Balefire: A Review
Jordan L. Hawk
*Sings Balefire to herself to the tune of the old Crossfire commercial* BALEFIRE! †
Cough, I mean, cough.
I don’t remember how I found Jordan L. Hawk’s Whyborne & Griffin series, but I did not look back once I did. This is the tenth book in the series so there will be spoilers for the series. Also, the review will not make any sense without having read the series. I cannot stress enough how much I love this series, so if you haven’t read it, stop reading my review now and go read the series and then come back. Not kidding. Okay: The Hexslayer series tends to be the one everyone else loves but you really cannot go wrong with Jordan L. Hawk’s books if you have any interest in well-written plots and characters set in paranormal settings. Much of this review will make more sense when you know that this series is based in the Lovecraftian mythos.
Quick very spoiler-filled summary of the plot of Balefire: Okay so Sorcerer Suprem… I mean Whyborne is approached by his Endicott cousins to help save them from their mutual enemy the Fideles cult who have taken over the Endicott stronghold, giving Fideles the resources they need to release the Masters. But once Whyborne and crew get to Cornwall, they discover not everything is as seems. Turns out Fideles isn’t behind anything. Instead, the Endicotts have been infiltrated and manipulated into self-destruction by the Man in the Woods. Whyborne saves the day, defeats the Man in the Woods and gets the description key to the Wisborg Codex needed to defeat the incoming Masters.
The strongest parts of this series and the author’s writing in general are the way their characters interact and the way they interweave the occult so seamlessly into the plot. Whyborne and Griffin are my favorite couple, probably ever. They fit each other and communicate and just in general their relationship is so wonderfully healthy. It’s all there in this book as Whyborne is struggling with his future. Yhe next book in the series is the last, and how the impending showdown between him and the Masters will effect him and his family, chosen and blood.
The one thing about their relationship that was very different in this book, as opposed to the other books in the series, was the amount of time they spent together in bed. The two have a very free, very flirty, very physical relationship behind closed doors in the other books, but they are rarely alone together in Balefire, and it was a noticeable difference.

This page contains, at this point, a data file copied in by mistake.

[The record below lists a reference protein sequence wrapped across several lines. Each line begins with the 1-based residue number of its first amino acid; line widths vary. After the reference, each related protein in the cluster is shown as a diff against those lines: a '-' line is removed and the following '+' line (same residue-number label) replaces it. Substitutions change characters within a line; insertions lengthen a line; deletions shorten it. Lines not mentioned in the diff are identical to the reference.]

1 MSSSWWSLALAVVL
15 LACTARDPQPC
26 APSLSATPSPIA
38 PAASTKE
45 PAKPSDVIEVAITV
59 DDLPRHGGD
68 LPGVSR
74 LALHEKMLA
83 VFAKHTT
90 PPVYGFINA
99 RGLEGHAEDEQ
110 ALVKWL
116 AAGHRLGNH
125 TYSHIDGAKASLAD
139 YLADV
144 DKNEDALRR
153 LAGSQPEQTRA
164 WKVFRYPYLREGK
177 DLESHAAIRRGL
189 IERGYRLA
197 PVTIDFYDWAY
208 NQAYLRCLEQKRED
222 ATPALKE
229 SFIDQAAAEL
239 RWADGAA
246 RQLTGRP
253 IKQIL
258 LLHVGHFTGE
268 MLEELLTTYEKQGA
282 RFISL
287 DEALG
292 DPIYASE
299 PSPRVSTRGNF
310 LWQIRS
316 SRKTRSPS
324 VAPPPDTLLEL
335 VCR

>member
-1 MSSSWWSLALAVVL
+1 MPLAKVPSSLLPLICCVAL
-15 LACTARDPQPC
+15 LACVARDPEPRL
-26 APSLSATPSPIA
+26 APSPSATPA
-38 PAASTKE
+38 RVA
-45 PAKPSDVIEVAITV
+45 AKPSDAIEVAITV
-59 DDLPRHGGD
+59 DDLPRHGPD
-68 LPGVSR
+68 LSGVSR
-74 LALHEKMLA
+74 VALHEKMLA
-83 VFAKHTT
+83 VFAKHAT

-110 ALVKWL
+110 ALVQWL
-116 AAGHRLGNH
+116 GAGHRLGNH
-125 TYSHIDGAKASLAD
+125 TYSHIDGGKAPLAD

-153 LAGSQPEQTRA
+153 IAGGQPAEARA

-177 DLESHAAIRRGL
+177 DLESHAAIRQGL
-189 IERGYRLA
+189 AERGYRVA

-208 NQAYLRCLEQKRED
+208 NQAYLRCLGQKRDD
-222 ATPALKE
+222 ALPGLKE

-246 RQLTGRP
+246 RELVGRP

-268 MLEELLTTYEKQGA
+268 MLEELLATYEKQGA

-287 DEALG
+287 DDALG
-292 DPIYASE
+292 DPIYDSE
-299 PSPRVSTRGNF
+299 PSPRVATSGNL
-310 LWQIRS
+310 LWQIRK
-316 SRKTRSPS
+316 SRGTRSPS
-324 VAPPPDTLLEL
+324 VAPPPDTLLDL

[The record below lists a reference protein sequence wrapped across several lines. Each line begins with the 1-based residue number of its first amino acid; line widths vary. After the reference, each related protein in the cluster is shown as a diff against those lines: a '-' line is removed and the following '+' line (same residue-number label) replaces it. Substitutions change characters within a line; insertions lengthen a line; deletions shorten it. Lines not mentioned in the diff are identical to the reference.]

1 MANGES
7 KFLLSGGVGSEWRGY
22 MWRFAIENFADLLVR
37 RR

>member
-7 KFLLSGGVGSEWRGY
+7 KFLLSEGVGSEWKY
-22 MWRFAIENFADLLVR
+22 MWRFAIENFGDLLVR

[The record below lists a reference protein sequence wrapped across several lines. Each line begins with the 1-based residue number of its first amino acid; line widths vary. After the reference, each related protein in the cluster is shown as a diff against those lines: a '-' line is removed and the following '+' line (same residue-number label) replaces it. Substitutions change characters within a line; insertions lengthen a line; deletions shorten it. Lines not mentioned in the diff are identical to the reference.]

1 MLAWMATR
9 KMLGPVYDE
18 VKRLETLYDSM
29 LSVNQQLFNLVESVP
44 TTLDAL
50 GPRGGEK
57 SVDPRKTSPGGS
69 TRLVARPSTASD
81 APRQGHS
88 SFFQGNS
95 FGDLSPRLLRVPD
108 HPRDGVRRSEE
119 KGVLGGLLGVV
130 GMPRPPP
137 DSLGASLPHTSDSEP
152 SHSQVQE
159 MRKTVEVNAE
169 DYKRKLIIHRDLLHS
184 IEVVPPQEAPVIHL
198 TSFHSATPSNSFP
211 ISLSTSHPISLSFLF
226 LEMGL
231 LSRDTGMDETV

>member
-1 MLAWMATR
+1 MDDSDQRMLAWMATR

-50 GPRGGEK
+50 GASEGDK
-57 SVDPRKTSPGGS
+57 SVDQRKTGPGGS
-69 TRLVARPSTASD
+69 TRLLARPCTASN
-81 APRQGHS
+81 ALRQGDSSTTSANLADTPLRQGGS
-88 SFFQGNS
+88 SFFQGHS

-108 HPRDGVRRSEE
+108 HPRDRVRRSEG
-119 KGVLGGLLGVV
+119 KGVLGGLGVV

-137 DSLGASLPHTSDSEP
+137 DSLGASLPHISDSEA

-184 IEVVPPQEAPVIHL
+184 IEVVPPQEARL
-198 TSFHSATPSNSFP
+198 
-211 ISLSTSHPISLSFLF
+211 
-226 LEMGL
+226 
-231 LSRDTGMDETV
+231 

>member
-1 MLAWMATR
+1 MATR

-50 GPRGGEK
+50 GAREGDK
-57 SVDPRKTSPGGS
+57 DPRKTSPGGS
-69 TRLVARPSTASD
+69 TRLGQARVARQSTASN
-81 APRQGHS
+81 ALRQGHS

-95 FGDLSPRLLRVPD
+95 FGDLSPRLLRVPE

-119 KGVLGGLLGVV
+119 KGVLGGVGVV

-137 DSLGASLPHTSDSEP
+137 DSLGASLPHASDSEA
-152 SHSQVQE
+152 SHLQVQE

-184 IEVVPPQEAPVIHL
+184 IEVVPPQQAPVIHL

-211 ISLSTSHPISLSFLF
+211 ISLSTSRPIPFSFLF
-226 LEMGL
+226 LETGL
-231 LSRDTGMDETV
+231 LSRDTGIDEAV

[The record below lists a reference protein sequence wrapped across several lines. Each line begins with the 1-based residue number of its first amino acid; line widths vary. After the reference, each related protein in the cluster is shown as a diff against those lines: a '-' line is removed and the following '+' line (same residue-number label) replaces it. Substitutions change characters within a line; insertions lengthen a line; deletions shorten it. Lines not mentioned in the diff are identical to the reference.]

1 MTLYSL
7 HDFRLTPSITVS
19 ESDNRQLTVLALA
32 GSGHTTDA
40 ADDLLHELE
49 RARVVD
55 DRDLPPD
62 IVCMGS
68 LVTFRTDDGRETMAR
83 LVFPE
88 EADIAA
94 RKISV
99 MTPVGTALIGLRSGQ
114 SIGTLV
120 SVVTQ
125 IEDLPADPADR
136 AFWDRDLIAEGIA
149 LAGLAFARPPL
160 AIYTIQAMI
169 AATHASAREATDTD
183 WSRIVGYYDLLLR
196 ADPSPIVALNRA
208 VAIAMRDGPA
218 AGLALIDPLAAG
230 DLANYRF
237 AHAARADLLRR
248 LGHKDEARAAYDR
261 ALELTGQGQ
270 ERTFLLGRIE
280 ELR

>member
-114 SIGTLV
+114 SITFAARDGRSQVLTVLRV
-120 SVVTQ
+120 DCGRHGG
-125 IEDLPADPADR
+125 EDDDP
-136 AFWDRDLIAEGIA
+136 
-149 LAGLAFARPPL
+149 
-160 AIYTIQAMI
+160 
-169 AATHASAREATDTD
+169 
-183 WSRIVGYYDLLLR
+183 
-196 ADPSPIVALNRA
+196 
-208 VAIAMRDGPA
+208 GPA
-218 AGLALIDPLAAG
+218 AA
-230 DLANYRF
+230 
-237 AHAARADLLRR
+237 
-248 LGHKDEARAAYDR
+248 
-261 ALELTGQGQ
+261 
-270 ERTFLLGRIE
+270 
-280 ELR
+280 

The side characters get a lot of page time in Balefire. Not that they are lacking in any of the other books, but in Balefire, Heliabel, Christine, and Iskander—even the Endicotts—all get a lot of space to speak and interact. The book alternates between Griffin and Whyborne’s POVs, but this was the first time it really felt like that wasn’t necessary. In other titles the group are either split up or the POV shifts help to fill out characterizations and plot because one is closer to certain characters or the group splits up and the reader needs to follow all the action. In Balefire, enough time has passed that Griffin and Whyborne are in the same places in all but a few chapters. I didn’t find the dual-POV necessary and often found myself hoping to get someone else’s POV to help round out the narrative.
Especially as Heliabel and Christine are given some time bonding together, and as I love both of these characters (it is incredibly refreshing to not only have likable but lovable women in a gay series) I would have loved to get their POVs. Still, the series is about Whyborne and Griffin, so this is not a complaint more ,just a wish. Maybe we’ll get a short story one day.
The only small complaint I have with this book is that it reads like a giant prologue to the final book in the series. The pacing is different to the rest of the series. There is still the build-up, the planning, everything going to hell, and the win, but overarching throughout the book is the upcoming showdown with the Masters. That overarching tension really pulls you out of this story and doesn’t allow it to just be on its own. It also robbed the climax of this story, where they take down one of the biggest bad guys the group has dealt with so far. They barely bested them in the previous story, Draakenwood.
Very tiny complaints. Overall this series has stayed fresh, entertaining, and a little unsettling in the best way Lovecraftian mythos can be. Final note: I love, love how Hawk uses the creepy, unsettling, horrific bits of Lovecraft’s mythos and rips them away from their creator, who was a terrible human being. I love when people repurpose things terrible humans have made and turn them into beautiful queer works.
Please, if you like any of the following—healthy queer relationships, set in a historical setting, filled with an amazing support cast, deeply unsettling to downright horrific moments, found families, and a kick-ass sorcerer—check out this series.